OSHA requirements are set by statute, standards and regulations. Our interpretation letters explain these requirements and how they apply to particular circumstances, but they cannot create additional employer obligations. This letter constitutes OSHA's interpretation of the requirements discussed. Note that our enforcement guidance may be affected by changes to OSHA rules. Also, from time to time we update our guidance in response to new information. To keep apprised of such developments, you can consult OSHA's website at https://www.osha.gov.

August 24, 1993

W. A. Mattiford, CSP
Philadelphia Electric Company
2301 Market Street, N1-5
Philadelphia, Pennsylvania 19101

Dear Mr. Mattiford:

This letter is in response to your questions regarding whether air monitoring equipment must be approved by a Nationally Recognized Testing Laboratory (NRTL).

All electrical equipment, except those kinds which no NRTL accepts, certifies, lists, labels, or otherwise determines to be safe, must be "approved", as that term is defined at 29 CFR 1910.399. Except as indicated in the following this means that a NRTL must accept, certify, label, list, or otherwise determine that equipment is safe for it to be considered "approved".

The requirement mandating that electrical equipment be "approved" is set forth at 29 CFR 1910.303(a). Also, OSHA Standard 29 CFR 1910.303(b)(2) requires that "approved" equipment be used in conformance with its approval.

Electrical equipment which no NRTL accepts, certifies, lists, labels, or determines to be safe is acceptable to OSHA under the following if the equipment is inspected or tested by another Federal Agency, or by a State, municipal, or other local authority responsible for enforcing occupational safety provisions of the NEC and found in compliance with the provisions of the NEC as applied to Subpart S of 29 CFR 1910 standards.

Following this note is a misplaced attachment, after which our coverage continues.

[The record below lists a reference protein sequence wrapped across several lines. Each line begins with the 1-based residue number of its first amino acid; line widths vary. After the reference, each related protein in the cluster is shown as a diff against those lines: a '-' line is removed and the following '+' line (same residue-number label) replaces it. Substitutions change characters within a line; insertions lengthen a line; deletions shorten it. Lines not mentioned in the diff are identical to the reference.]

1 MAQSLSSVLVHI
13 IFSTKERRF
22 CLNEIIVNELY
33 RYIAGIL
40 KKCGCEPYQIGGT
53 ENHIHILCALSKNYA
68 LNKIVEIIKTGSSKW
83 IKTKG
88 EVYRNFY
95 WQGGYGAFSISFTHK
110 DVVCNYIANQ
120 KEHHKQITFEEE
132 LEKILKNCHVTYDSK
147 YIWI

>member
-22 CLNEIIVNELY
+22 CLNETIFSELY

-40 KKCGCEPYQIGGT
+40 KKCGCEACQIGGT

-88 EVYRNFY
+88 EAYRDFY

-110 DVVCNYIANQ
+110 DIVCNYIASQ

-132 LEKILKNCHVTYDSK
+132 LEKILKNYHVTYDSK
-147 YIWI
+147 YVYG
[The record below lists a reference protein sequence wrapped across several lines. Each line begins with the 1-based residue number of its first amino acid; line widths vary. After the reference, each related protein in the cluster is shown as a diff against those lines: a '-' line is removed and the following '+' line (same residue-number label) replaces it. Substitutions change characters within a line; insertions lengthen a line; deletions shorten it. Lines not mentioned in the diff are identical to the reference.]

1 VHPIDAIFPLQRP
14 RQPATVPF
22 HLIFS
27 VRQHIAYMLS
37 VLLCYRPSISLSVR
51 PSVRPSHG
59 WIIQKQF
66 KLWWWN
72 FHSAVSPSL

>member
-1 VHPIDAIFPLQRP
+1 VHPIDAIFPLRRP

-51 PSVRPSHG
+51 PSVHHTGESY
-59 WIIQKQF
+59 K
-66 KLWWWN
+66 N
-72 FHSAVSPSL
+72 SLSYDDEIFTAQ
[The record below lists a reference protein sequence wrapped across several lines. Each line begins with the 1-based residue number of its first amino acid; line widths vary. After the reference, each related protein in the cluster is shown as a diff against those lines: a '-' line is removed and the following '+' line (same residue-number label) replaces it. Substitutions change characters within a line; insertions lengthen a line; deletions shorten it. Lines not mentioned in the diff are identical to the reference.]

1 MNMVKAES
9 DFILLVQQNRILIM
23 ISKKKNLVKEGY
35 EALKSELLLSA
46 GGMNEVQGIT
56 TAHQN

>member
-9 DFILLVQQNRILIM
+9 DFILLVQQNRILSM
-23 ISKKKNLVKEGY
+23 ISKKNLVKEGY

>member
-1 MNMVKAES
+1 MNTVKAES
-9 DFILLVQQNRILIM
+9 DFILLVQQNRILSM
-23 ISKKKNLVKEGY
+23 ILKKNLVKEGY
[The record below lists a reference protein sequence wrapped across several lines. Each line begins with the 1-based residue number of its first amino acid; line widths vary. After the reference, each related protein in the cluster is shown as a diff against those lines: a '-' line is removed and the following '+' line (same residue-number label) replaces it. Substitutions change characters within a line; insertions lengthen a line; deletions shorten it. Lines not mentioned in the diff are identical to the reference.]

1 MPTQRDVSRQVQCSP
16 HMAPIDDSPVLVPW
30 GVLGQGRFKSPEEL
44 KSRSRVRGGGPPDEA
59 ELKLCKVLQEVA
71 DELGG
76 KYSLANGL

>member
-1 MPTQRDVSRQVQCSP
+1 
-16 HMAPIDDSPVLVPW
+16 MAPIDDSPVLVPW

Custom made equipment which is designed, fabricated for, and intended for use by a particular customer does not have to be approved if it is determined to be safe for its intended use by its manufacturer. The determination must be made on the basis of test data that the employer keeps and makes available to the Assistant Secretary of Labor for OSHA.

In summary then if there are ten different models of a particular kind of equipment, but only one of them is accepted, certified, listed, labeled or otherwise determined to be safe by a NRTL only that one would be considered to be "approved"; unless of course it is custom made equipment.

Only those entities that have applied and been approved pursuant to the requirements of 29 CFR 1910.7 are considered to be a NRTL. Recently the "Canadian Standards Association" was the first foreign laboratory approved as an NRTL. Enclosed find a copy of a directive that discusses NRTLs.

Please note that even if a piece of equipment is not required to be approved, it still may not be used if it poses a hazard to employees. For example, if it presents an ignition hazard it cannot be used.

If you require any information regarding this matter, please contact John McFee of my staff at (215)596-1201.


Linda R. Anku
Regional Administrator